Below, you can find basic information and links to learn more about how birds and other wildlife will benefit from those projects. We’ll be adding more as the days pass.
With the help of scores of volunteers and a major grant from the Long Island Sound Futures Fund, the Connecticut Audubon Society is transforming 36 weed-choked acres in Westport into a thriving sanctuary for birds, pollinators, and native plants.
The funding is earmarked for a section of the H. Smith Richardson Wildlife Preserve on Sasco Creek Road. It will allow Connecticut Audubon to plant 1,200 trees and shrubs chosen for their value to birds and other wildlife, and to continue the creation of a two-acre pollinator meadow. Invasive plants and vines that have far less value to birds and insects are being removed.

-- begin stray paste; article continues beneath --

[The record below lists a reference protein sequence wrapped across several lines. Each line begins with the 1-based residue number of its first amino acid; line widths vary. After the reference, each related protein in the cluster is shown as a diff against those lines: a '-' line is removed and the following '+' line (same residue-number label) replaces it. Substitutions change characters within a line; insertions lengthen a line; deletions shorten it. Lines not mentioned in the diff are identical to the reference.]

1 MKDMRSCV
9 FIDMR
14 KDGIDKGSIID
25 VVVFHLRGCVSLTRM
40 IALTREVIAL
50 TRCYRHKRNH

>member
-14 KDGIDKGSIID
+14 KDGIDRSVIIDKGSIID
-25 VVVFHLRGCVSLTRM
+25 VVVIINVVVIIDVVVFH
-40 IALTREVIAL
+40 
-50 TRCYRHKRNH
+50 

Major Federal grant
A time to plant: Volunteer work day at Smith Richardson
Migratory songbirds in abundance at Smith Richardson
A paradise for birds and bugs
Volunteers plant 450 trees
Native plant sale
Jerid O’Connell on why Smith Richardson is important
A neighborhood sanctuary
Moose at the Croft Preserve
Cottontails and Weevils